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The trouble with personality tests

Personality tests are a popular component of many organisations' hiring processes. As these tests contend to measure traits and characteristics that remain stable over time, it is intuitive to believe information regarding candidates' individual differences in these areas would be helpful when making selection decisions. Yet evidence supporting the usefulness of personality tests in the hiring process has been called into serious question.
This is due to repeated findings that correlations between measures of personality and measures of job performance are not strongly related.

After nearly two decades of enthusiastic support for the use of personality assessments, there has been a call for talent management professionals to re-evaluate the merits of these tests.


In a recent article presented by Human Resource Executive Online, Peter Capelli (2007) briefly reviews the history of using personality tests for hiring and promotion decisions. He remarks that the current popularity of this method is reminiscent of its use as a “best practice” in the 1950s, which he notes is curious, given the fact that “by the early-1960s, the consensus among researchers was that personality was not a useful criterion for assessing individuals.”

During the 1960s - 1980s, “personality-based assessments ... largely disappeared from the lists of ‘best practices' in human resources”; however, a resurgence of interest in, and use of, personality testing emerged in the 1990s. Yet the central issue that led to the disfavour of personality tests 40 years ago (ie, the lack of predictive validity or extent to which the assessment relates to or predicts job performance) still remains an unresolved issue.

A panel of prominent personnel psychologists, all former editors of top-tiered journals, recently collaborated on an article discussing the usefulness of personality tests in personnel selection. The one clear theme that emerged from their work was that the validities of personality measures are so low that using them for selecting employees should be questioned. Although research studies have demonstrated statistically significant relations between some personality factors and certain areas of job performance, the practical significance, or overall usefulness, of these relations remain as weak as those reported 40 years ago.

This finding led one author to question, “Why are we now suddenly looking at personality as a valid predictor of job performance when the validities still haven't changed and are still close to zero?”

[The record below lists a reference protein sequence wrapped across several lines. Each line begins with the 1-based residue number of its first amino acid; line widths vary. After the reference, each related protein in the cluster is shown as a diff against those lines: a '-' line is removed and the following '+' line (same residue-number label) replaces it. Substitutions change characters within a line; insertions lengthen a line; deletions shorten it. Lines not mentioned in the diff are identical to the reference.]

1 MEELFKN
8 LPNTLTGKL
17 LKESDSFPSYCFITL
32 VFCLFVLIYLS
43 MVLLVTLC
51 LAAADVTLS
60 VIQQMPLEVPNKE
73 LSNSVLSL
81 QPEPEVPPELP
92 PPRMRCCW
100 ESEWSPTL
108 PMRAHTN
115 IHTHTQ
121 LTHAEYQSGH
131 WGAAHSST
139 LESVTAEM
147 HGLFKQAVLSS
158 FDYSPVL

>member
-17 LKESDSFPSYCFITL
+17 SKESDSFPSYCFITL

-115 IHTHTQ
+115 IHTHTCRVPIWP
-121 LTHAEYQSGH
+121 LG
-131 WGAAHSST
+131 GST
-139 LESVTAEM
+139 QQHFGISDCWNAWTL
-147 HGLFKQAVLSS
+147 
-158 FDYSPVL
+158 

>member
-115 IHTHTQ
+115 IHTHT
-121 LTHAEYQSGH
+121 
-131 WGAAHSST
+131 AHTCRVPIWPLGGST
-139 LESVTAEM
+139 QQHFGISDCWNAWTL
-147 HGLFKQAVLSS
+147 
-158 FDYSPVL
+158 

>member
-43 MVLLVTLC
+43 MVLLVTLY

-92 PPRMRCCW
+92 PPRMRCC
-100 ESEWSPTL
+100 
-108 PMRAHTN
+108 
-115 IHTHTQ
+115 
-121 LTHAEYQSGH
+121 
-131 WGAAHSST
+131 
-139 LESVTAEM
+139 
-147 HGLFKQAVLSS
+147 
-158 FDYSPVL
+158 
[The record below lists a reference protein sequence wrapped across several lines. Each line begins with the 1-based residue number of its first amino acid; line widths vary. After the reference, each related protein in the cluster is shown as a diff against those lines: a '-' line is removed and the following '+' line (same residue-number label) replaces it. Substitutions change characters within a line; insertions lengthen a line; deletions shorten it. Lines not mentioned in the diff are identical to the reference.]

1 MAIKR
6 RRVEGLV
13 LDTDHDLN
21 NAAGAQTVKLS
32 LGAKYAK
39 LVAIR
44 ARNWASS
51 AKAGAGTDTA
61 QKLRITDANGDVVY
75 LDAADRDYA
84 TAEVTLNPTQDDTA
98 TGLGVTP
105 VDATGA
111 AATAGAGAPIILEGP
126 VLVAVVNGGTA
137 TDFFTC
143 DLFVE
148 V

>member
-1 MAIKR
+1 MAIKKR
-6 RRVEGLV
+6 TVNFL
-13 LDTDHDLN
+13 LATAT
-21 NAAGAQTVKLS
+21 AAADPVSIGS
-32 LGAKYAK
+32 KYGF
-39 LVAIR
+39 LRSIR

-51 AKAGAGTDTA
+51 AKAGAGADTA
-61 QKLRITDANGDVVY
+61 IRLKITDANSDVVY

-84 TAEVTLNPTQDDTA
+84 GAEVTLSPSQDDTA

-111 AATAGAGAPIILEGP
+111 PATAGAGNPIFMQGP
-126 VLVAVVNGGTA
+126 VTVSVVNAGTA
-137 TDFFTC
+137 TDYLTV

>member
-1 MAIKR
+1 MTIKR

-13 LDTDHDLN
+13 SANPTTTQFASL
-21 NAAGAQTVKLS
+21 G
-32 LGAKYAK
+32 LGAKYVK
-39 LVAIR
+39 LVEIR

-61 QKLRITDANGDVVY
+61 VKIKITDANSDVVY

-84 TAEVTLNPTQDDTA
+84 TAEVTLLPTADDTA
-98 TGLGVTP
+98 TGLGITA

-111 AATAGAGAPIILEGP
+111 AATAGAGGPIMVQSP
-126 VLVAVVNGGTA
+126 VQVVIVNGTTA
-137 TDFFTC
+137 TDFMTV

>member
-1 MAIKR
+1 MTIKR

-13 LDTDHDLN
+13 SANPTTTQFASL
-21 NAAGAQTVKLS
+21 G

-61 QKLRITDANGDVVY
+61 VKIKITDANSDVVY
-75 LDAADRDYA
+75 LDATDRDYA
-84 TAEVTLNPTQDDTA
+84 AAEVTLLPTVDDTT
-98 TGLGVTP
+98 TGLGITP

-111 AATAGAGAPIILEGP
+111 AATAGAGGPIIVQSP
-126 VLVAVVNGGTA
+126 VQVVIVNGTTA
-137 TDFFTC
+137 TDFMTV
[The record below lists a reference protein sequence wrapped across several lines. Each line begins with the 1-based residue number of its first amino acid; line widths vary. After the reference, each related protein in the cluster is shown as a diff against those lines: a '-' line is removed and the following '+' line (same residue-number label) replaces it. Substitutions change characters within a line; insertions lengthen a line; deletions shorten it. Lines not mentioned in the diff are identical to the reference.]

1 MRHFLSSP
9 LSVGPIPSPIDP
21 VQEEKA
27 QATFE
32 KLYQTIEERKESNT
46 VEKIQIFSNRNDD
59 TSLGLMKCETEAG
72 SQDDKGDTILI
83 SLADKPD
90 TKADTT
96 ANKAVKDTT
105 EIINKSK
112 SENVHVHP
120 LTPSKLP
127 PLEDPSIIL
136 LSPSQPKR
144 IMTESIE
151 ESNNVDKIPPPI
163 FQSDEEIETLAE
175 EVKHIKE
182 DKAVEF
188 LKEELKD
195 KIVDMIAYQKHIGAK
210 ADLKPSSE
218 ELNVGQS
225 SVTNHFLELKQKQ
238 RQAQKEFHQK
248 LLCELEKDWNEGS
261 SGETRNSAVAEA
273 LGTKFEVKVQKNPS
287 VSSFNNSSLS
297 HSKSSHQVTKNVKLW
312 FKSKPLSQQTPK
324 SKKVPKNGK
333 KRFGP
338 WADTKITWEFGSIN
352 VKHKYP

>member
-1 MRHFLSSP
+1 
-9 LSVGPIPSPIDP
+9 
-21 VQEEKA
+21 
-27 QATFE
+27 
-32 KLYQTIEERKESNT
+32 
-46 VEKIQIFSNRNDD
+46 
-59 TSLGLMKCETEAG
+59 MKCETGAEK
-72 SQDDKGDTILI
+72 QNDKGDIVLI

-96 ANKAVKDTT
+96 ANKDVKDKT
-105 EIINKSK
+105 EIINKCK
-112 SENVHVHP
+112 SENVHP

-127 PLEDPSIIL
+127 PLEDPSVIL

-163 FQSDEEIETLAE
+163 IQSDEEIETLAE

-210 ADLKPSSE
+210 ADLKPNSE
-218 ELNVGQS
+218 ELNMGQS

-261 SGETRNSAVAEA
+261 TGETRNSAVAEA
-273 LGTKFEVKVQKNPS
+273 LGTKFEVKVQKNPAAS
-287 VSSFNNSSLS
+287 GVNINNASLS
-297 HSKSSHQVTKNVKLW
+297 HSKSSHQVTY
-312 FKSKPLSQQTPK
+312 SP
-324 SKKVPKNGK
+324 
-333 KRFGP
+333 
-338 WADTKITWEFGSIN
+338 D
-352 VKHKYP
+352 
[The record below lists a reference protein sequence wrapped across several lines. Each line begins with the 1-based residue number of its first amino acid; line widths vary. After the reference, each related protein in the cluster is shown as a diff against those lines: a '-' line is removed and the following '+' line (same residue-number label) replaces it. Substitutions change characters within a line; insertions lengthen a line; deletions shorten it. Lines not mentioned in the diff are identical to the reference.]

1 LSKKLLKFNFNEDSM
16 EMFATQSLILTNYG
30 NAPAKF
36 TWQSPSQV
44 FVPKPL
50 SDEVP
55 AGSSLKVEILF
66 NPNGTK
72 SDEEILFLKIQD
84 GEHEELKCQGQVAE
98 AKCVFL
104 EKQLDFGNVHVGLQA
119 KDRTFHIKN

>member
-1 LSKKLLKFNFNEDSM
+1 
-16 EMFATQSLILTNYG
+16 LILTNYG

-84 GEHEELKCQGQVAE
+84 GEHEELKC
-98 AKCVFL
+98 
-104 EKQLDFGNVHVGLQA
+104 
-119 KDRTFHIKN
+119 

Storm of criticism

While evidence suggesting that personality tests are not robust predictors of job success has been available for decades, the comments made by the panel of experts' article drew a storm of criticism from other researchers in the field. In a recently published follow-up to the rebuttal articles, the panel underlines that its “fundamental purpose in writing these articles is to provide a sobering reminder about the low validities and other problems in using self-report personality tests for personnel selection.”

It is noted that blind enthusiasm for the use of personality testing has stemmed from researchers and practitioners alike, ignoring the basic data demonstrating that personality assessments are poor predictors of job performance. This evidence might be overlooked because of the potential for lowered adverse impact and increased criterion variance explained by the use of personality tests. However, the author's state that increases in the criterion variance explained has not been realised.

In light of these problems, it is noted that Robert Guion's comments from over 40 years ago still hold true today: “In view of the problems... one must question the wisdom of using personality as instruments of decision in employment procedures.”

About Peter Gilbert

Peter Gilbert is CEO of HR Chally, an international organisation specialising in sales research, sales and management profiling and recruitment. Email him at .
Todd Gatlin
Dr. Corey Miller has this article attributed to him on The Bob Pike Group's web site (word-for-word). Is this a typo? I'm not sure which one of you may have written it due to Dr Miller's article not having a date on it. Do you work for The Bob Pike Group and this is a reprint from there, or is theirs a reprint from here (not noted at their web site).
Posted on 7 Jul 2012 00:55